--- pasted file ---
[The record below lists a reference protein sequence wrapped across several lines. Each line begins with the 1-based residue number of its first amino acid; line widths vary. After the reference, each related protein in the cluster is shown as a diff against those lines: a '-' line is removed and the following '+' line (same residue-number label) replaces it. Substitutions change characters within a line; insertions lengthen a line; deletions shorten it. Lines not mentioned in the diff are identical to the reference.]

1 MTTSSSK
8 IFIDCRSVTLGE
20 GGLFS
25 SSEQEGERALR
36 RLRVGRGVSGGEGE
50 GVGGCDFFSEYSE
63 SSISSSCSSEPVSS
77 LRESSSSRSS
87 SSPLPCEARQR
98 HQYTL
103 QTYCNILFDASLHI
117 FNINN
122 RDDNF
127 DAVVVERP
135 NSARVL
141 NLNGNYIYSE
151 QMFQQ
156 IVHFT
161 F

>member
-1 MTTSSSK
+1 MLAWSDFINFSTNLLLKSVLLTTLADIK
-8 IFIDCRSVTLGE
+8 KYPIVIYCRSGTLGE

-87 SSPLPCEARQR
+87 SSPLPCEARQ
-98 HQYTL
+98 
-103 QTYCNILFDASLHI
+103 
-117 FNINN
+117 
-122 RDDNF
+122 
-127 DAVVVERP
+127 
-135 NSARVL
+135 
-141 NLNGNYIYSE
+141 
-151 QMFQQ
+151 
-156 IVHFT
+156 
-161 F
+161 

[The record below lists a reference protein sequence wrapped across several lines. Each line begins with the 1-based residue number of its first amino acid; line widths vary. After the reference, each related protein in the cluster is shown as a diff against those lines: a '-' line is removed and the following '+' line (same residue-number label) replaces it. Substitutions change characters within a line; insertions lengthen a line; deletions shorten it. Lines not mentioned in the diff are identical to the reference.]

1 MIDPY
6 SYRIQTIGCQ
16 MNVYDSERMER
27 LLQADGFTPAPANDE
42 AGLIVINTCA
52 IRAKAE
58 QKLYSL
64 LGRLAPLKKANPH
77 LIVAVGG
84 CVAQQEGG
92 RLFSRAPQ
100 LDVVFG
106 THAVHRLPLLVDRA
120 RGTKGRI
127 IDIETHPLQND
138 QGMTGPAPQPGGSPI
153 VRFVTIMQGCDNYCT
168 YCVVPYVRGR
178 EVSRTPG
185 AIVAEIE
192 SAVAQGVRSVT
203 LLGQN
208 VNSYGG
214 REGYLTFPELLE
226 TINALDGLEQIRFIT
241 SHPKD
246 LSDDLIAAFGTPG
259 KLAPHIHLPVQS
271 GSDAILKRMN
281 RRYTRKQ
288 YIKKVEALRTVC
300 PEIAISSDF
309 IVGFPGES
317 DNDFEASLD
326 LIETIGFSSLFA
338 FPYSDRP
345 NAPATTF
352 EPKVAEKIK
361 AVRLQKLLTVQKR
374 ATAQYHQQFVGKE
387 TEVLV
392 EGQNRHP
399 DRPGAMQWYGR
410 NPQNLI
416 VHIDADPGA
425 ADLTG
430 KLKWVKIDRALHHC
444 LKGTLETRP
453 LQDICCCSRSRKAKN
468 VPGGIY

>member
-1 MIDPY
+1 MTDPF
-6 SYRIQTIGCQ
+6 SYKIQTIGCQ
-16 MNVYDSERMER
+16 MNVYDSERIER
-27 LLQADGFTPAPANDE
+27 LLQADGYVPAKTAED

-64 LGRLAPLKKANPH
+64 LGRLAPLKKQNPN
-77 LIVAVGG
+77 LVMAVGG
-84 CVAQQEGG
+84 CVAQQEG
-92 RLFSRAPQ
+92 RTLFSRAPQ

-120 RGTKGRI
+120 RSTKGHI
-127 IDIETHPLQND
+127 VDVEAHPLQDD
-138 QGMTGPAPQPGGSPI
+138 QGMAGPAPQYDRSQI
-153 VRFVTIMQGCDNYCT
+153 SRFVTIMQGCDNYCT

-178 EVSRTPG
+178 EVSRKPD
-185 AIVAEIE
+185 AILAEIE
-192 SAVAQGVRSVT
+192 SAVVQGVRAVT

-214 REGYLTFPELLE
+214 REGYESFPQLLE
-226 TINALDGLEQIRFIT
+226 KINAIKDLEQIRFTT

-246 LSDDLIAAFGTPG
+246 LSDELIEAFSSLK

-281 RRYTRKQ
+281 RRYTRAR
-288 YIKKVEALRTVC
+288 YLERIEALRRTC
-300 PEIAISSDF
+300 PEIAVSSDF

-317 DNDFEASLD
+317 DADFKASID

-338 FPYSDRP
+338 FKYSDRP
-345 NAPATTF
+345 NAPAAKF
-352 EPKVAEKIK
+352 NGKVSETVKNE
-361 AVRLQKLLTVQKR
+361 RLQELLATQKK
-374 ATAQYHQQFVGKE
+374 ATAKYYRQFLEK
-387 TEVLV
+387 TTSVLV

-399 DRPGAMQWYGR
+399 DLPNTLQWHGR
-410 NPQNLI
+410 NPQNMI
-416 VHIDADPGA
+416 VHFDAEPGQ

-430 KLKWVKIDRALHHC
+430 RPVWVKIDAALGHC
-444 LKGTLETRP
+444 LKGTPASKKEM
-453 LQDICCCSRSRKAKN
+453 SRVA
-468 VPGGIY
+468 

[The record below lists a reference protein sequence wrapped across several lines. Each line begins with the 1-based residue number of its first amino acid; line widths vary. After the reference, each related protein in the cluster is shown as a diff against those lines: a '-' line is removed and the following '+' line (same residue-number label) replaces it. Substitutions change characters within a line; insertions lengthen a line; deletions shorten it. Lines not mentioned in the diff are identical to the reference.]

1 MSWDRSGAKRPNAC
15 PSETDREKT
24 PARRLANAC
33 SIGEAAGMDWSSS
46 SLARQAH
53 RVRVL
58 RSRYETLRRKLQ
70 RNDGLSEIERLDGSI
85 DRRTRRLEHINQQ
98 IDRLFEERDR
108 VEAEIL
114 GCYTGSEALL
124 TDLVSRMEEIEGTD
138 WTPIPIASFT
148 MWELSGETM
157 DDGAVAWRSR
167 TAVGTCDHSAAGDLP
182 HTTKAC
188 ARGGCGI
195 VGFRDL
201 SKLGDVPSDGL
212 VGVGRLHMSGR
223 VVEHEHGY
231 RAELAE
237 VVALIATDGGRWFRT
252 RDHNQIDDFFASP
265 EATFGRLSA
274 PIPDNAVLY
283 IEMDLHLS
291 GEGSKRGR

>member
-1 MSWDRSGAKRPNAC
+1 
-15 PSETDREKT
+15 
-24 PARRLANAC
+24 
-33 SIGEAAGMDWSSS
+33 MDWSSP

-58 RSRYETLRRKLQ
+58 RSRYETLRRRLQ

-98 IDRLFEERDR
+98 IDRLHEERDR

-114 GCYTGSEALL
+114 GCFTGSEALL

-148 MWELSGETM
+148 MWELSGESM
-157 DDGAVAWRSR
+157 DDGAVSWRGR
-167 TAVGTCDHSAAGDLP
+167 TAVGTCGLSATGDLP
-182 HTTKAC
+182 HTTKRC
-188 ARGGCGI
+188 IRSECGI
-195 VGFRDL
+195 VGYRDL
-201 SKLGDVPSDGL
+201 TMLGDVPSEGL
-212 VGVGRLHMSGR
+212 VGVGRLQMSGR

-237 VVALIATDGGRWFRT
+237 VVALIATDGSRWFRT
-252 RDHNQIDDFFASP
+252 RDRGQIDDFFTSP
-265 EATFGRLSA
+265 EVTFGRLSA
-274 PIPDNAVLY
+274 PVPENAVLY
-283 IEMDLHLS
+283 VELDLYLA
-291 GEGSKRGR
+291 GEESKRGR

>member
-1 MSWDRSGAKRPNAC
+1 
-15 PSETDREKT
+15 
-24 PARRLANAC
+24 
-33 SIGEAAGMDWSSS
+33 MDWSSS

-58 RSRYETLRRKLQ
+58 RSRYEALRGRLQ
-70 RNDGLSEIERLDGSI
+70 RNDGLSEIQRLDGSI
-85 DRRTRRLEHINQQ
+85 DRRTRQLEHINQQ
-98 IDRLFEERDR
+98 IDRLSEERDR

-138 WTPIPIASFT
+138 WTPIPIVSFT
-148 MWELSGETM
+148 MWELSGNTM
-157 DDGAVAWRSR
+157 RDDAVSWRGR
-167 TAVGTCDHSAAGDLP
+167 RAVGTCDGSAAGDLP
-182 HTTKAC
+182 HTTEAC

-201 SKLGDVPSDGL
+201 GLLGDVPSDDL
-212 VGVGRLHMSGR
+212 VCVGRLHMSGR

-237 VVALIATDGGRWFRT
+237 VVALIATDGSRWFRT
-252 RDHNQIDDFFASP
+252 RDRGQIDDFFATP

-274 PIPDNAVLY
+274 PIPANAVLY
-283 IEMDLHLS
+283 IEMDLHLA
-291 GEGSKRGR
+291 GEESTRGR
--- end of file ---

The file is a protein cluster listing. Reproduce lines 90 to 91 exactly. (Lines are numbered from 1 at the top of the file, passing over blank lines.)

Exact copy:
392 EGQNRHP
399 DRPGAMQWYGR